Tuesday, December 15, 2015


Of course, wherever there are manga trying to cash in on the success of anime, there too are the increasingly large pile of Sword Art Online manga.  I wasn't crazy for the original, but I thought that maybe this one would be better.  After all, it's all about the supporting cast!

Oh how wrong I was.

SWORD ART ONLINE: GIRLS' OPS (Sodo Ato Onrain Garuzu Opusu), based on the series by Reki Kawahara, art by Neko Nokobyo and character designs by abec.  First published in 2013, and first published in North America in 2015.


After the events of Sword Art Online, some of the players stayed in touch and even continued to play in the fantasy-themed world of ALO.  That's certainly true for Keiko, Rika, and Suguha, a trio better known as Silica, Lisbeth, and Leafa.  Their latest adventure leads them to a new girl with a familiar face and a determination to game along.  When she gets into big trouble, it's up to these three to save her before it's game over for them all.


Despite my distaste for Sword Art Online, I was at least in favor of the premise of this spinoff.  After all, there are plenty of characters other than Kirito the VG Jesus and his precious waifu.  Wouldn't it be nice to read a story about them doing stuff together that doesn't ultimately end with "and Kirito saves the day and everyone loves him"?  Oh, if only that was how it actually turned out.  The focus might be on three of the more prominent female costars, but it has nothing interesting for them to do. Worse still, while Kirito is indeed absent, he still manages to insert himself all over the damn story.

To some degree it couldn't be helped.  He's going to have to come up when the new girl/SAO survivor Kuro has purposefully adoped Kirito's look and weapon style out of starry-eyed hero-worship.  Still, it's annoying that every few pages one or more of the girls has to say something along the lines of "We have to be strong for Kirito-sama!"  Heaven forbid that they chose to be strong for themselves, for their friends, or literally anything else that's more immediate and/or sensible.  Nope, they have to all be strong because Kirito was strong and saved them all and because all of them are still smitten with him to some degree.  Yes, that includes Suguha, which if you'll recall is Kirito's sister. *shudder*  It's kind of ridiculous that a book that markets itself as being all about Girl Power ends up being all about a guy in the end.  It undercuts the girls' own agency as characters as well as the moral about the power of friendship or whatnot.

God knows that these characters desperately need some outside motivation because on their own there is absolutely NOTHING interesting about them.  This book simply presumes you read or watched this series previously so you already know everything you need to know about them.  Thus, while there's plenty of talk about fun and friendship, we don't get the slightest bit of insight into who these girls are as people or the nature of their friendship beyond their mutual connection as SAO veterans and members of the Kirito fan club.  It's crystal clear that whomever this Neko Nekobyou person is, they are very clearly a man because they have no notion of what girls do and say amongst themselves.  It certainly explains why even the real-world conversations between the girls are so utterly flat and empty .  The only person here who gets to demonstrate even the slightest crumb of personality is Kuro (real name Hiyori).  Even then, she's got a very clichéd backstory and the biggest twist about her is that while she is very serious in-game, she's a bubbly ditz in the real world.  I guess it's more memorable than "moe baby", "what's-her-face", and "token imouto".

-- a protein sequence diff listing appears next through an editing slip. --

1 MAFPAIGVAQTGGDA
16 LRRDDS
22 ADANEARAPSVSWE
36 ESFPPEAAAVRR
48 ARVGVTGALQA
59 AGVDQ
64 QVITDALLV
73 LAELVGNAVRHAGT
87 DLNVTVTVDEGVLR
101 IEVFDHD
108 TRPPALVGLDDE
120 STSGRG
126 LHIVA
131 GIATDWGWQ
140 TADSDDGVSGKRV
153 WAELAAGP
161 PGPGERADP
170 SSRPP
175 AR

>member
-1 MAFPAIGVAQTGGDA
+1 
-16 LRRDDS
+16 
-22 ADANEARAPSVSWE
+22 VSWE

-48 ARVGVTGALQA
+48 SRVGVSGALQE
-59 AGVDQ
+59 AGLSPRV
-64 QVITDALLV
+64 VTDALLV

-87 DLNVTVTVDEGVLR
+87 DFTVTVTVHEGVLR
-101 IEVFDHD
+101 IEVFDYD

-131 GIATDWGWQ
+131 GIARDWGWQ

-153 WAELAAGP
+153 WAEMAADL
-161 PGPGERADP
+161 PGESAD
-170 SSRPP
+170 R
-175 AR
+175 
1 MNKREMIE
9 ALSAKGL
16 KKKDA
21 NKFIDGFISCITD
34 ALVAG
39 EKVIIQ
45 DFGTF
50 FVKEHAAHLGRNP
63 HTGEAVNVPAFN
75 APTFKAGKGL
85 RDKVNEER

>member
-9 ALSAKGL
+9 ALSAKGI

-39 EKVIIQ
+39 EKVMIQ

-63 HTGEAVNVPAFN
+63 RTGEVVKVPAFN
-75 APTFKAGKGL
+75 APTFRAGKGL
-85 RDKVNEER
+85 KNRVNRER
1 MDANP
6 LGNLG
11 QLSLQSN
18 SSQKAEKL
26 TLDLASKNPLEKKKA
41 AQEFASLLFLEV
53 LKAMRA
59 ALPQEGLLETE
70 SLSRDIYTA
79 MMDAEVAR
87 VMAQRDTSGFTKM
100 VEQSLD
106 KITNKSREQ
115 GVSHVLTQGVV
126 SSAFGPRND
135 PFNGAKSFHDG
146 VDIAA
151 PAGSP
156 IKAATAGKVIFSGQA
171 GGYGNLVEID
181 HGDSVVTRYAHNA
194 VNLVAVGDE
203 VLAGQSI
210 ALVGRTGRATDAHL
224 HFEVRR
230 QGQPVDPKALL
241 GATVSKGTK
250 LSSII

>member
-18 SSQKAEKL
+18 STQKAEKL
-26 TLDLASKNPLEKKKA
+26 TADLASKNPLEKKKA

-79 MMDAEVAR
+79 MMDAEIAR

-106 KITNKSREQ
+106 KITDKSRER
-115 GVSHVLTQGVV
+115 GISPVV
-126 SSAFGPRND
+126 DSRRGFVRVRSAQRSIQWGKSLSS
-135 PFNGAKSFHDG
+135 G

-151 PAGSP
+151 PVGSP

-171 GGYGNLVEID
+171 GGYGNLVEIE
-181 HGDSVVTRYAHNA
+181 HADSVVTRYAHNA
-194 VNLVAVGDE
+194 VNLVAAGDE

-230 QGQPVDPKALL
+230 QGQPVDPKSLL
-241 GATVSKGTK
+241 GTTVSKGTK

So I've bitched plenty about the characters, but what about the actual plot? In a world, meh.  It certainly works as a rather uninspired side quest in an RPG.  I just wish that it could have done without that standard of bad fantasy, the acid slimes that like to dissolve clothing.  Yeah, they do use this as justification for an epilogue where Kuro changes her in-game avatar, but otherwise it's a weak excuse for fanservice.  In all fairness, why make an effort there when this whole manga only exists as an empty bit of fluff for SAO fans?  It doesn't take any chances and doesn't dare to develop the world or the cast of SAO beyond the basics.  It's just an empty bit of fluff released to cash in on the SAO brand.


While the artwork here is nowhere near as bad as the original manga, but it doesn't do anything even mildly extraordinary either.  The characters all stick pretty closely to the originals, which were already were pretty generic both inside and outside the game. They also spend an inordinate amount of time gawping like fish towards the reader. It's weird that ALO is meant to be this epic MMO-style fantasy RPG, but we see so very little of it.  Because of that, we never get much of a sense of scale or plae.  We don't even get much sense of one location transitioning to another.  The most daring thing it does visually is abuse Dutch angles like a fiend.  It's just a thoroughly mediocre-looking book.


Sword Art Online: Girls' Op doesn't bring anything new or neat to the table for new readers and I suspect that even seasoned SAO fans would struggle to find anything of substance here. Wake me when they get around to doing a spinoff about Klein.  Maybe THAT one won't be all about Kirito for once.

This series is published by Yen Press.  This series is complete in Japan with two volumes available.  Both volumes were published and it is currently in print.

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